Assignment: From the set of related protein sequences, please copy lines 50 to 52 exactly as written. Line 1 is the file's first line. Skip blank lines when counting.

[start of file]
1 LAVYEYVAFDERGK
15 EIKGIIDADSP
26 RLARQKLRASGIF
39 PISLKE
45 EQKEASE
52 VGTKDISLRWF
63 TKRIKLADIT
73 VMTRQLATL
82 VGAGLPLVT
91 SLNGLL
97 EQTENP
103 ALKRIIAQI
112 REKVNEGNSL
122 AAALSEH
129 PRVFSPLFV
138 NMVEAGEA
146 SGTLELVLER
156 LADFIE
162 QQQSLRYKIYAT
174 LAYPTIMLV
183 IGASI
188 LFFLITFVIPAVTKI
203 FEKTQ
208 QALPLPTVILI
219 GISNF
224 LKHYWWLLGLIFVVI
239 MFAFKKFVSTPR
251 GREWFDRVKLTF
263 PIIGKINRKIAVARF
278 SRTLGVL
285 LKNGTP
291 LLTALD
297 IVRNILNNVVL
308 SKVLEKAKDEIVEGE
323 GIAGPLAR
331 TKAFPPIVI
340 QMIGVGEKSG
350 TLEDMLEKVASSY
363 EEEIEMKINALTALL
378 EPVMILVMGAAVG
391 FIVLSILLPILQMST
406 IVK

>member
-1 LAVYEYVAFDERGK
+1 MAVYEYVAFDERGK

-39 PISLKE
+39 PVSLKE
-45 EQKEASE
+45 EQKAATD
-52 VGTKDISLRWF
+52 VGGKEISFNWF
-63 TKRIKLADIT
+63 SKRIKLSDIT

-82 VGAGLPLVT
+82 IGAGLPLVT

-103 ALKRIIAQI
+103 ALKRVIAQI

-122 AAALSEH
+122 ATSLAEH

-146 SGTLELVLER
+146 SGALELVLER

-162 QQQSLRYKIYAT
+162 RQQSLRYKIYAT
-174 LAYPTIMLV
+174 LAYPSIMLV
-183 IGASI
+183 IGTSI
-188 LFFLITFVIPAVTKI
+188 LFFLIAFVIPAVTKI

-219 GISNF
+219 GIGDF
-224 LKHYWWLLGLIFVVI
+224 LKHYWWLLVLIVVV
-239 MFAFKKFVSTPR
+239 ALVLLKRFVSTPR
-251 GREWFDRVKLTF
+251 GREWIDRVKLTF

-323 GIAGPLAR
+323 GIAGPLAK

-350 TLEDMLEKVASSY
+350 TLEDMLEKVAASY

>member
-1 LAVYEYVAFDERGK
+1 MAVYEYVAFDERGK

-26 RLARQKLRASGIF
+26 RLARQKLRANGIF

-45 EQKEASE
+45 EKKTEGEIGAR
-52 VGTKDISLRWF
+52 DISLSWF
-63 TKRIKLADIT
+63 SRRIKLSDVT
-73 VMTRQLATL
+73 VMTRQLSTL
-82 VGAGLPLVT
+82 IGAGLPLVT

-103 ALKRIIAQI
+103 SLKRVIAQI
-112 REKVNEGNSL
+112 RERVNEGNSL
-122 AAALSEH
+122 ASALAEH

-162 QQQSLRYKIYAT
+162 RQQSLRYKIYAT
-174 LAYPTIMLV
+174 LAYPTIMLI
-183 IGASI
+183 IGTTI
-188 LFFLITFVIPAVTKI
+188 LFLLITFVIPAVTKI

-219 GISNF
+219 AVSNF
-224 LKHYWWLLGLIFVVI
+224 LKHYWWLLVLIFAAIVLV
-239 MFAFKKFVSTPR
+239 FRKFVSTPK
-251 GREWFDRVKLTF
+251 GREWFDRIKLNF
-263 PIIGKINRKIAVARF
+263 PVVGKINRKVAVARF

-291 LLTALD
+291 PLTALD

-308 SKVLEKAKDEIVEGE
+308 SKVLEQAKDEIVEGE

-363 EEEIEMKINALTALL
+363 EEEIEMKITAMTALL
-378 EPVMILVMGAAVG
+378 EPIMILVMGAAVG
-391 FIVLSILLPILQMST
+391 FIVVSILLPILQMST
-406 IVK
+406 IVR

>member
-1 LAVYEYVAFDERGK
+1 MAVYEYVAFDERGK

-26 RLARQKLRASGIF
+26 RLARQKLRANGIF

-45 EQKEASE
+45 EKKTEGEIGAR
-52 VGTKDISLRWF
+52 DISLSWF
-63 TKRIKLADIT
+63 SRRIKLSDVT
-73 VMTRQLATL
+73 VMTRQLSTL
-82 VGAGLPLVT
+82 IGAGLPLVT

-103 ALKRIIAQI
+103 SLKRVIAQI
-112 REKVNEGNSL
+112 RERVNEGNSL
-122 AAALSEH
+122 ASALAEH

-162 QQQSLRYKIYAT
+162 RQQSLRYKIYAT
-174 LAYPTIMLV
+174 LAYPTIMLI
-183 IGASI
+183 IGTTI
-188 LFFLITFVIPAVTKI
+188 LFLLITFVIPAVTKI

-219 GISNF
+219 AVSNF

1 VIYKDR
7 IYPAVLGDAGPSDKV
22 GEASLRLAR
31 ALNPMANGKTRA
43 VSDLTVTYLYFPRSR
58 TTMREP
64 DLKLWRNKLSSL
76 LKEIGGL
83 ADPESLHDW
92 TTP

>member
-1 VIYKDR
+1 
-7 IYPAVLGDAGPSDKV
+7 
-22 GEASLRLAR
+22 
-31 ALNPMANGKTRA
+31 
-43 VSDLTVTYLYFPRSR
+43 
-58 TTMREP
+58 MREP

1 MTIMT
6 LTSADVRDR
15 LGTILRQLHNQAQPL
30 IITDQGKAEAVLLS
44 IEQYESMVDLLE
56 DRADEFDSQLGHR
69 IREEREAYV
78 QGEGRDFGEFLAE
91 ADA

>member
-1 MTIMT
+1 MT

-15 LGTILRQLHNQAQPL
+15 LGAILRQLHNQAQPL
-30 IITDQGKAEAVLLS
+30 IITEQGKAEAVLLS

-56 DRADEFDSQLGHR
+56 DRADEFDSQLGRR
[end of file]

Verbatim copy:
-52 VGTKDISLRWF
+52 VGGKEISFNWF
-63 TKRIKLADIT